Indeed, do you really need a new database management system (DBMS)?
Often the only argument in favor of migrating to other DBMS is they are “better”; while it’s true for some technical capabilities, it may not be regarding other “metrics” like simplicity: Access is easy to understand and manage for non IT staff and is often installed with default business workstation setup along with the rest of the Office suite.
So let’s say you have strong reasons to migrate to a new DBMS because you’ve come to the point where you feel you need support for at least one of the following features: interoperability, big storage, high concurrency (hundreds of users) and/or high performance, and Access starts to become a part of the problem.
So what can you do if you want to enhance the quality of your database without making your total cost of ownership (TCO) explode?
Your TCO is essentially made of:
licensing costs: limiting them is quite simple: using a free, usually open-source, database and paying only for support
management costs: they are by far bigger than the licensing costs and are directly impacted by the complexity of the DBMS; so you need a simple DBMS that you’ll be able to setup and manage yourself as you used to do with Access without the help of system or database administrators
development costs: every additional change to your current schema or VBA implementation to fit the new DBMS will have a cost; so we want things to be transparent with zero additional development, which in particular means a standard SQL-based DBMS.
While the equation may seem a little complex it has at least three solutions:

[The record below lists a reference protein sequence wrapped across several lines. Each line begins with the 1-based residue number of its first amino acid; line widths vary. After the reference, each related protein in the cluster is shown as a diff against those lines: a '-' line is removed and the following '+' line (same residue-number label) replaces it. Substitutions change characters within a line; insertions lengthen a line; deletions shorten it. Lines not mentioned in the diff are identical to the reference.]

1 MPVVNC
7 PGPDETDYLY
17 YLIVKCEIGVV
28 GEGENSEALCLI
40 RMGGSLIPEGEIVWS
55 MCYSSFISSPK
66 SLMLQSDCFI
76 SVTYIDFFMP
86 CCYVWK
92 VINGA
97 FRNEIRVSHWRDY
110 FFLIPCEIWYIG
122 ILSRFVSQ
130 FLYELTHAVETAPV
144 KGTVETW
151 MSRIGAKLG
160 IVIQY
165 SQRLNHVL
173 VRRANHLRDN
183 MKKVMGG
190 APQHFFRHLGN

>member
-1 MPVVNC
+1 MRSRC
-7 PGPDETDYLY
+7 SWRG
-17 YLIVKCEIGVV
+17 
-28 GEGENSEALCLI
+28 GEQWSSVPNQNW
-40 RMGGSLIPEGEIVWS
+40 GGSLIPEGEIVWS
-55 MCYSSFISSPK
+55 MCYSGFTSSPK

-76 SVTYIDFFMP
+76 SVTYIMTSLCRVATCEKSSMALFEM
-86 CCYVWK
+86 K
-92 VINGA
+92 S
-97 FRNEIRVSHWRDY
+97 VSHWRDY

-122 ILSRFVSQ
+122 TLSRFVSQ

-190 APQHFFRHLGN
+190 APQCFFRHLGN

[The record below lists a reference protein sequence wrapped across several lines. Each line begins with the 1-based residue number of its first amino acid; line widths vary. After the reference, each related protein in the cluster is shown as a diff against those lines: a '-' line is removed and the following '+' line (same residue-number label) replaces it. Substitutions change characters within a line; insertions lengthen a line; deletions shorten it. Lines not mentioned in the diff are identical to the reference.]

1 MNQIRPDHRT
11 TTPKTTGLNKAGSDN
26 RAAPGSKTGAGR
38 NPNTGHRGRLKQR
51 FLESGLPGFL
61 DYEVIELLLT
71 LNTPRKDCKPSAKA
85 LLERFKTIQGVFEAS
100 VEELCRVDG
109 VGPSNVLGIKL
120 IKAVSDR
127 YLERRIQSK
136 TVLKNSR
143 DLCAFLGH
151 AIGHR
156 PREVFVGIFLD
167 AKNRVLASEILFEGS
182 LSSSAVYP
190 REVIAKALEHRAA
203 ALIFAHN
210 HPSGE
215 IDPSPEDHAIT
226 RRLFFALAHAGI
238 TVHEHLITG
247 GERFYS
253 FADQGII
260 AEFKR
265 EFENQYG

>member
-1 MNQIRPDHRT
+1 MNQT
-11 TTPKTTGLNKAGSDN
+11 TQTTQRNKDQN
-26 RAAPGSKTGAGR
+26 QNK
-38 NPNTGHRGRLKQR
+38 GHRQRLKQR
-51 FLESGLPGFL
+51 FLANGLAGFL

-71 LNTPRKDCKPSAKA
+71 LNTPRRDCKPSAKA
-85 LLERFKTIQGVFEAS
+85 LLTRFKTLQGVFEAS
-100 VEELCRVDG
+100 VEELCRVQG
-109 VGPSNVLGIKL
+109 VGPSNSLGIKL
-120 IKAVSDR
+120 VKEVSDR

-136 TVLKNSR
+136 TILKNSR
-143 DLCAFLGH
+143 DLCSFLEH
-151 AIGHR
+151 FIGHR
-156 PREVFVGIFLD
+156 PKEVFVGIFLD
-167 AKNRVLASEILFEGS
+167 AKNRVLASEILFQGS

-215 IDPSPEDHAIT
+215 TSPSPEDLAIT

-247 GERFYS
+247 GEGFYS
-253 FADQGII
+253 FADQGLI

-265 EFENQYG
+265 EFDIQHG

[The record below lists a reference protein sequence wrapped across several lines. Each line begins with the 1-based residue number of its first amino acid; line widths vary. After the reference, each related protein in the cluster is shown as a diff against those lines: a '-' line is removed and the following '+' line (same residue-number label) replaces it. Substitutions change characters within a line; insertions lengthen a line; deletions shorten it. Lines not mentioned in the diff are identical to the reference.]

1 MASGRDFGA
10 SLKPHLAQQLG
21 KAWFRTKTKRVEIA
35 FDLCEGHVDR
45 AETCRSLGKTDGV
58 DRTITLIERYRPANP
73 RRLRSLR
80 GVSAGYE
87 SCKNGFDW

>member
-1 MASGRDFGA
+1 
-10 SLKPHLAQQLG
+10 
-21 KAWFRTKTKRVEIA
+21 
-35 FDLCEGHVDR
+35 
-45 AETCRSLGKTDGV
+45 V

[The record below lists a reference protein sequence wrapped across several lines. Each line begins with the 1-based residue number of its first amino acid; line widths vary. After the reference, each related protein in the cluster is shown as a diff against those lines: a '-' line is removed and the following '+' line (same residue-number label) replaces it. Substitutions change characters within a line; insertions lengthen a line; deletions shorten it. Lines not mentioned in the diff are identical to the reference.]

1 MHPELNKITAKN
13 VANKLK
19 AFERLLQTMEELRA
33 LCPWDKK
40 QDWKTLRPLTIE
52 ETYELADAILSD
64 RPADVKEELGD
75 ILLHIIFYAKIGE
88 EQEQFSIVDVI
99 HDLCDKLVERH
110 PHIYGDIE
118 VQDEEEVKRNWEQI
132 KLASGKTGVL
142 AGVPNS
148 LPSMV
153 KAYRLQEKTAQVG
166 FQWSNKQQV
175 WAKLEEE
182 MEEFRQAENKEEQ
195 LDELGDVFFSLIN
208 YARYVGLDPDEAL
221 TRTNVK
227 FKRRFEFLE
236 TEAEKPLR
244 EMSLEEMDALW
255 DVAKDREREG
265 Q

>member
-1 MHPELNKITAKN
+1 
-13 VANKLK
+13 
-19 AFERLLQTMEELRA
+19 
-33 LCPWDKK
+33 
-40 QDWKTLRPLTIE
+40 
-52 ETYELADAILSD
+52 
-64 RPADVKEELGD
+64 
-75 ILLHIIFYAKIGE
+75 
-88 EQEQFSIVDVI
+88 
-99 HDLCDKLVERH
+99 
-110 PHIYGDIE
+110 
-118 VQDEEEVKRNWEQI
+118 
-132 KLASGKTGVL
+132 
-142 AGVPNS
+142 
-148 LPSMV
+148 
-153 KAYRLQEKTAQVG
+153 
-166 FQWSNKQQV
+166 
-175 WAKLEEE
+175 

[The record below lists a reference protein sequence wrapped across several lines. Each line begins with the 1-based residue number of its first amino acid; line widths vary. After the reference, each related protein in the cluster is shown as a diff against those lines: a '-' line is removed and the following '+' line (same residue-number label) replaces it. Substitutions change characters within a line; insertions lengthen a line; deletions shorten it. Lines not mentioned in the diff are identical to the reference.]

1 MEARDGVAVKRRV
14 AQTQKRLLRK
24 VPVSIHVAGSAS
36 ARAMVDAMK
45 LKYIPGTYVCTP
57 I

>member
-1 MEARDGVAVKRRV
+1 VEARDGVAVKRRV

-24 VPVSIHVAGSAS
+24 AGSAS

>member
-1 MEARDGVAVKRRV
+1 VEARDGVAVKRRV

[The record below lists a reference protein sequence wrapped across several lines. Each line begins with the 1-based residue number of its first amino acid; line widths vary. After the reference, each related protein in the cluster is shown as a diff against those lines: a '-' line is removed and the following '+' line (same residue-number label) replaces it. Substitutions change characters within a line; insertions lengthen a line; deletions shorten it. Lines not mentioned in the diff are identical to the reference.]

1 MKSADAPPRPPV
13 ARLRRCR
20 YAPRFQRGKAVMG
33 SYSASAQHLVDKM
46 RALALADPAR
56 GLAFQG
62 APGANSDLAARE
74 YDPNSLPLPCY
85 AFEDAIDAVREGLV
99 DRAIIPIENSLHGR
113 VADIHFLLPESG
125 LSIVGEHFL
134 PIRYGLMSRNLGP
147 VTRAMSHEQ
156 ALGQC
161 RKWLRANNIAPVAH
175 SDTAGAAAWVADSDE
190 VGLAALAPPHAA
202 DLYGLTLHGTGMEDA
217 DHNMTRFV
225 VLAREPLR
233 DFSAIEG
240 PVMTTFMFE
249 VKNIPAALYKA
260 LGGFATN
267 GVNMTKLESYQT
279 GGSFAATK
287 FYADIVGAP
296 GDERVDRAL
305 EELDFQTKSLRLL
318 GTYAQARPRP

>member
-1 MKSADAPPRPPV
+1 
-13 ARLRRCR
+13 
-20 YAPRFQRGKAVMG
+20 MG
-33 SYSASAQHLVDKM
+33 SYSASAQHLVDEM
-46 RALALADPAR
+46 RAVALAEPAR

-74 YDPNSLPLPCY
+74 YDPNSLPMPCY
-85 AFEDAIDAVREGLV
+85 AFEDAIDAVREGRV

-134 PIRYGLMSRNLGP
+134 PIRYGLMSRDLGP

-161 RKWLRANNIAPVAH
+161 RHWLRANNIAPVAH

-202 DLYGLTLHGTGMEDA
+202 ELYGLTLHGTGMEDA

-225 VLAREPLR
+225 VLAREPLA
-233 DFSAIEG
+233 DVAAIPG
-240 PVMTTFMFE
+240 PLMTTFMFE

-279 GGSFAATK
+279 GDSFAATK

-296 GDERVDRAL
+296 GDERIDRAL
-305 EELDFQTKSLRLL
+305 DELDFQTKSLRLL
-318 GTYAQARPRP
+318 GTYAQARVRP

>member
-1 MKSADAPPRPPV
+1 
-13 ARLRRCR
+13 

SQLite is the ideal candidate if you’re happy with the “single-file” model, you don’t have high concurrency constraints, and your only needs are interoperability (with Mac OS, Linux, Unix…), bigger storage and/or costs savings,
MySQL and PostgreSQL: if you need support for high-concurrency, really big storage (e.g. tens of GBs), advanced user-management, performance fine tuning and other advanced features you’ll have to jump out of the single-file world.
If you don’t have specific requirements then MySQL and PostgreSQL will appear similar to you and equally do the job. However, in this kind of situation, I have a preference for MySQL, not because its inherent capabilities would be superior (as I’ve said MySQL and PostgreSQL are roughly equivalent for simple setups), but because, as the reference open-source DBMS for years, MySQL benefits from a huge community and toolbox. Moreover, while you’ll sure find the tools to work in good conditions with PostgreSQL, if you ever need to justify your choice to your hierarchy you’ll be in a better position if you choose the standard solution instead of the challenger.
But as I’m not sectarian, and for completeness, I’ll cover both.
In this article I’ll quickly cover the setup of these three DBMS (with links to other resources for more extensive instructions) and illustrate their usage with a small VBA application, a revolutionary todo-list manager, that uses Access too.